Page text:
And so without too much ceremony, the “end” that we have been planning for and talking about for the last two years has arrived.
The last of “the last high school (fill in the blank)” for all our children took place this summer. The last BPC IMPACT Back Home Concert, the last high school graduation, the last high school performance, the last high school youth conference – you get the picture! It all really started to hit me last week when Catherine sang in church for the last time before heading off to college.
The parenthood thing has been an amazing journey and in a few days, we officially close the books on the high school years. The next chapter has yet to be written, but for nearly half my life, I’ve played what I believe has been the single most important role of my entire life – being a father. It is the role that I have so enjoyed and so loved (most of the time). Almost nothing compares to holding the title of dad, father, Johnny, Pops.
I know that doesn’t change this week but we begin to cross the bridge that changes the relationship between a child and the father or parent forever. I liked this role and I loved this time of my life. And don’t misunderstand what I am saying – I may feel this ominous change ahead, but it is indeed balanced by feelings of happiness, pride, excitement, and optimism for the future. But I guess at the same time, I guess I am experiencing a small dose of grieving.
With one foot firmly planted on and comfortably set in the sands of being the parent of a teenager, its time to cross the bridge. I’m just not sure I am ready. Of course, this is not foreign territory. Yet there is something so very unfamiliar, and even a little uncomfortable about it, that it is unsettling. I suspect I am missing the comfort that comes from the fact that even though the other two were older, I always had that other foot firmly planted as the father of a high school student. But, without that, it’s all new again.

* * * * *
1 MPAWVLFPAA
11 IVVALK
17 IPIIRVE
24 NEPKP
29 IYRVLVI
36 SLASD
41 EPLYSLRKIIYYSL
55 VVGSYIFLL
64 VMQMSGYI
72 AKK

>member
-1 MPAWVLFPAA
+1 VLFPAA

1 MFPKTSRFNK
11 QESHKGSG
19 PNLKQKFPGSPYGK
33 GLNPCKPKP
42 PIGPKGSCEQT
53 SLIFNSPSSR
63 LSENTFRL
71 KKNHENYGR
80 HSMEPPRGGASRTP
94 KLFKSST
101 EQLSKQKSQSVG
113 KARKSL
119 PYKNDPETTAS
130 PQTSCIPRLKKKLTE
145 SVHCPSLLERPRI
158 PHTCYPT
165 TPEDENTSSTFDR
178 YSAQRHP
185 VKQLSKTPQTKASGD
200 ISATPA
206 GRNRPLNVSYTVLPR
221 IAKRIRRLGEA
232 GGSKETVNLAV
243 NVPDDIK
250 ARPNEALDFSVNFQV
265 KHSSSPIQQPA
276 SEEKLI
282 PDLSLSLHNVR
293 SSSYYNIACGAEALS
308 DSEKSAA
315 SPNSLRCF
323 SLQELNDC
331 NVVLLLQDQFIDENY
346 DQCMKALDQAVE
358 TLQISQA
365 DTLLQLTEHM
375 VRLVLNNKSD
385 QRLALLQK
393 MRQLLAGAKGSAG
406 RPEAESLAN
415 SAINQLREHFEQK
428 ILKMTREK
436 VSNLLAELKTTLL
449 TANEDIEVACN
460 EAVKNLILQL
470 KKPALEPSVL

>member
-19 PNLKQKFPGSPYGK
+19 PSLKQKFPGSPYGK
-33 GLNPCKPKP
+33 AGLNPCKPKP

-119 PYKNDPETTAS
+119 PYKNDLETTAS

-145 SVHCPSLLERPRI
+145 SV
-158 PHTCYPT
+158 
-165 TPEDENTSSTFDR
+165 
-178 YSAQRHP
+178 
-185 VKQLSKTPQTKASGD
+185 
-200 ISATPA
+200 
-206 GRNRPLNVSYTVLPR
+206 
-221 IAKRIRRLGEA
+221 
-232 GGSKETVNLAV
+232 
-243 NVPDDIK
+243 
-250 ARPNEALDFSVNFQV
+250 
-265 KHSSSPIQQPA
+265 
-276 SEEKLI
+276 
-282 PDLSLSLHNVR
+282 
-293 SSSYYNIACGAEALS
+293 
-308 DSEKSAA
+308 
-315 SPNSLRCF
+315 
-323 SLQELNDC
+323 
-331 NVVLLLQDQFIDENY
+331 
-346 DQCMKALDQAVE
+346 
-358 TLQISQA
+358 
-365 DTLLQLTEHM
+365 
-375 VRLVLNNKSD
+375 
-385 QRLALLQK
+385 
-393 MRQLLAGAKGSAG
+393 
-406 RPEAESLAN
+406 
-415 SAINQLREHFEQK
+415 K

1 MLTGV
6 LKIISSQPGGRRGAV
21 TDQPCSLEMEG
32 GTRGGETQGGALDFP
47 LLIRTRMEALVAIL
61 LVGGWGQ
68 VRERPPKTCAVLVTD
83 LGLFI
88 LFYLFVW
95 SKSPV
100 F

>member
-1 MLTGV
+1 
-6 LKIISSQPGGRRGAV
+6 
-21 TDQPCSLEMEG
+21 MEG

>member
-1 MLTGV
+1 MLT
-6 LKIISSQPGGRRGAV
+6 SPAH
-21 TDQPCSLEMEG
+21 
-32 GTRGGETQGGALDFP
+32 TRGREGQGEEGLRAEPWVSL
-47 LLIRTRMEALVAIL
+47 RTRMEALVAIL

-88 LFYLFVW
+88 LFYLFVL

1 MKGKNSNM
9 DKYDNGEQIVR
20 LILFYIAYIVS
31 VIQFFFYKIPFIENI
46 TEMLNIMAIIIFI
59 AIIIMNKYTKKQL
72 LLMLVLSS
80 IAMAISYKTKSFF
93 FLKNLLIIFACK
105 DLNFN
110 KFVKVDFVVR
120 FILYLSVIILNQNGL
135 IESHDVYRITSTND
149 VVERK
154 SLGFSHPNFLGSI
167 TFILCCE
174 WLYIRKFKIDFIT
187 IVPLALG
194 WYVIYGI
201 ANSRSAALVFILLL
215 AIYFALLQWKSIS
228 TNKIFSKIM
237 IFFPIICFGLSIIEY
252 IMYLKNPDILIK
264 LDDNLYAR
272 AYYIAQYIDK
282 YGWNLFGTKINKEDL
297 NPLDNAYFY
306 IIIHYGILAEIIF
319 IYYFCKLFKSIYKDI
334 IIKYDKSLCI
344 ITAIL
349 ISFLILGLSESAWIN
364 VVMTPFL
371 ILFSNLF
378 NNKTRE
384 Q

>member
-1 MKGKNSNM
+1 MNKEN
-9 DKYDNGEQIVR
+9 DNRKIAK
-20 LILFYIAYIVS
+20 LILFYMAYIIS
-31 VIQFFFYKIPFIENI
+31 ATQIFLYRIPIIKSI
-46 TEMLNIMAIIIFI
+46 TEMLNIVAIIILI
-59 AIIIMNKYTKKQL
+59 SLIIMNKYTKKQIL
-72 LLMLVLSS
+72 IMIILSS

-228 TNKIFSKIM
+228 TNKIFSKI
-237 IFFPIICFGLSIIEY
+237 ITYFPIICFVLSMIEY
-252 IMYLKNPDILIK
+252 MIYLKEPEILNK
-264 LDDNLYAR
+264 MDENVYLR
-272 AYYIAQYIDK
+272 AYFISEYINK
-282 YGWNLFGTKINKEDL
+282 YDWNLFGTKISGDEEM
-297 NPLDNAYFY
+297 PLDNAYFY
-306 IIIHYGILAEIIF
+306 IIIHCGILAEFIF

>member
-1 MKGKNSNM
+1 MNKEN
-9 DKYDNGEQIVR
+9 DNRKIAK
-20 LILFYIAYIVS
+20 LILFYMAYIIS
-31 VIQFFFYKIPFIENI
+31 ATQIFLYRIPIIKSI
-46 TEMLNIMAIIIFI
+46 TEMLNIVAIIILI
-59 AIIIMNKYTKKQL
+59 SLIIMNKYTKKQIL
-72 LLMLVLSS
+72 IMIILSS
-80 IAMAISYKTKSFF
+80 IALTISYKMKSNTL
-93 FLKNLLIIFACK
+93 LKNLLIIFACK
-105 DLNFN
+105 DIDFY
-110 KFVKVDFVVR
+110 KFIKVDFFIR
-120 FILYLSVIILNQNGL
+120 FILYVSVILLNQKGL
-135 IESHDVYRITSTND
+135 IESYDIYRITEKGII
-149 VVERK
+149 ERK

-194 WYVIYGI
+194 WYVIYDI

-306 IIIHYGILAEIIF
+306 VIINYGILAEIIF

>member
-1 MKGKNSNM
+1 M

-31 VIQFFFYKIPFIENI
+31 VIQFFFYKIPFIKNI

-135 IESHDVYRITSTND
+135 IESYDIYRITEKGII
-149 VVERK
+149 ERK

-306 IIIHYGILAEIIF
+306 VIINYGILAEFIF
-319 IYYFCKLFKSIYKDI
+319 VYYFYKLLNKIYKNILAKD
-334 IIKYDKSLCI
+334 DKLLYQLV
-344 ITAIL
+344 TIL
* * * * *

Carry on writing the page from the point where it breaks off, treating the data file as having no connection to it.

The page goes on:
I’ve thought about this and tried to plan for it in my mind. But nothing can prepare you for the intense impending change that is about to occur. I take comfort in knowing that we are not alone and many of our friends are right there with us. And countless others have been here before as well. Nevertheless, as we cross another “last____” for the summer, I realize that it is truly the last of the lasts.
Grief can come from any type of separation, ending or change in our lives. And as I walk across the bridge, I know deep down inside, despite my excitement, I should not bury the grief. Sending off the last kid to college means the end of my experience of being the kind of dad I have been for the past 25 years. After today, I have to realize that my children are becoming independent and do not need me in the same way as they had before. I know that is what is supposed to happen.
I never thought that launching the kids would be so difficult. And, despite preparing for all the lasts this summer, putting Catherine’s belongings into the car and driving her to NYC always was “at the end of the summer.” The end of summer is here. And now, as Susan and I launch her, we will drop her off at college, and wave goodbye.
With that simple, unceremonious act, it will end. We will move on to a new chapter. But it will be important to allow us to grief as well. Twenty-five years is a long time to hold the position of mom or dad, and with that final wave, it seems like “Dad, Inc.” is closing up shop.
I know I will eventually be relieved and excited; however, today I can’t help but feel a bit hollow.